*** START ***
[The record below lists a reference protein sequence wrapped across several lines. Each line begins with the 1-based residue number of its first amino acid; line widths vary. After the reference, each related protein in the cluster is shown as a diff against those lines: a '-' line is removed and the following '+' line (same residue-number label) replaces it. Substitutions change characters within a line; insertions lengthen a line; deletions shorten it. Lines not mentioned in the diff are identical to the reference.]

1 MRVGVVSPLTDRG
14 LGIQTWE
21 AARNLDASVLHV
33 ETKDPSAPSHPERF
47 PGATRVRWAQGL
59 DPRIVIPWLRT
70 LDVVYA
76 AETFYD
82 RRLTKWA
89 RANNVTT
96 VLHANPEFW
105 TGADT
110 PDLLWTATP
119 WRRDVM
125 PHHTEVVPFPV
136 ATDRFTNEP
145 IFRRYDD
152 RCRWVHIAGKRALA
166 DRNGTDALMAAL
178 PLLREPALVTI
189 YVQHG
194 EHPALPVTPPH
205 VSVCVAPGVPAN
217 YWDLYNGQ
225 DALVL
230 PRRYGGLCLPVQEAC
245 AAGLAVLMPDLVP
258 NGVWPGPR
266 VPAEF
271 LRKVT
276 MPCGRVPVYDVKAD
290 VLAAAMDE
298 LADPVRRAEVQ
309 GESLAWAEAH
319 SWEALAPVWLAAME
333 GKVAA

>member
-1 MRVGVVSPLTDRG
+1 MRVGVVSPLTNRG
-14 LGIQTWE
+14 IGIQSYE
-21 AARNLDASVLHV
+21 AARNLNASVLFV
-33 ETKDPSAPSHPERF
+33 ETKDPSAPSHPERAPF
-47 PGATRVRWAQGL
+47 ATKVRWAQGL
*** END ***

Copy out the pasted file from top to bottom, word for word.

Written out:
[The record below lists a reference protein sequence wrapped across several lines. Each line begins with the 1-based residue number of its first amino acid; line widths vary. After the reference, each related protein in the cluster is shown as a diff against those lines: a '-' line is removed and the following '+' line (same residue-number label) replaces it. Substitutions change characters within a line; insertions lengthen a line; deletions shorten it. Lines not mentioned in the diff are identical to the reference.]

1 MRVGVVSPLTDRG
14 LGIQTWE
21 AARNLDASVLHV
33 ETKDPSAPSHPERF
47 PGATRVRWAQGL
59 DPRIVIPWLRT
70 LDVVYA
76 AETFYD
82 RRLTKWA
89 RANNVTT
96 VLHANPEFW
105 TGADT
110 PDLLWTATP
119 WRRDVM
125 PHHTEVVPFPV
136 ATDRFTNEP
145 IFRRYDD
152 RCRWVHIAGKRALA
166 DRNGTDALMAAL
178 PLLREPALVTI
189 YVQHG
194 EHPALPVTPPH
205 VSVCVAPGVPAN
217 YWDLYNGQ
225 DALVL
230 PRRYGGLCLPVQEAC
245 AAGLAVLMPDLVP
258 NGVWPGPR
266 VPAEF
271 LRKVT
276 MPCGRVPVYDVKAD
290 VLAAAMDE
298 LADPVRRAEVQ
309 GESLAWAEAH
319 SWEALAPVWLAAME
333 GKVAA

>member
-1 MRVGVVSPLTDRG
+1 MRVGVVSPLTNRG
-14 LGIQTWE
+14 IGIQSYE
-21 AARNLDASVLHV
+21 AARNLNASVLFV
-33 ETKDPSAPSHPERF
+33 ETKDPSAPSHPERAPF
-47 PGATRVRWAQGL
+47 ATKVRWAQGL